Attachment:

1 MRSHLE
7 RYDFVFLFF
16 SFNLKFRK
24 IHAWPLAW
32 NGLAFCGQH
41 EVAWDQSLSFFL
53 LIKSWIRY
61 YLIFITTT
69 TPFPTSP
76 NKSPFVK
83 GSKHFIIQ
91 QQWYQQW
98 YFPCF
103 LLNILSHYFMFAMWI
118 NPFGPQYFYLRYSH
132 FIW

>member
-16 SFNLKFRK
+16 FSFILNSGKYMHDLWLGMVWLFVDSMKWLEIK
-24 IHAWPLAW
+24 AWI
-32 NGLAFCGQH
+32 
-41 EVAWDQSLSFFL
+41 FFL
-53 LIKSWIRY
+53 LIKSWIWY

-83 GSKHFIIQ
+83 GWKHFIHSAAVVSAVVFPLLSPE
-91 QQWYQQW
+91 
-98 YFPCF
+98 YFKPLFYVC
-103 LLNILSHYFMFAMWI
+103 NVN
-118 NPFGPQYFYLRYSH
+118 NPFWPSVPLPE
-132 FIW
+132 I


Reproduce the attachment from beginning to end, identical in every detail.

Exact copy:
1 MRSHLE
7 RYDFVFLFF
16 SFNLKFRK
24 IHAWPLAW
32 NGLAFCGQH
41 EVAWDQSLSFFL
53 LIKSWIRY
61 YLIFITTT
69 TPFPTSP
76 NKSPFVK
83 GSKHFIIQ
91 QQWYQQW
98 YFPCF
103 LLNILSHYFMFAMWI
118 NPFGPQYFYLRYSH
132 FIW

>member
-16 SFNLKFRK
+16 FSFILNSGKYMHDLWLGMVWLFVDSMKWLEIK
-24 IHAWPLAW
+24 AWI
-32 NGLAFCGQH
+32 
-41 EVAWDQSLSFFL
+41 FFL
-53 LIKSWIRY
+53 LIKSWIWY

-83 GSKHFIIQ
+83 GWKHFIHSAAVVSAVVFPLLSPE
-91 QQWYQQW
+91 
-98 YFPCF
+98 YFKPLFYVC
-103 LLNILSHYFMFAMWI
+103 NVN
-118 NPFGPQYFYLRYSH
+118 NPFWPSVPLPE
-132 FIW
+132 I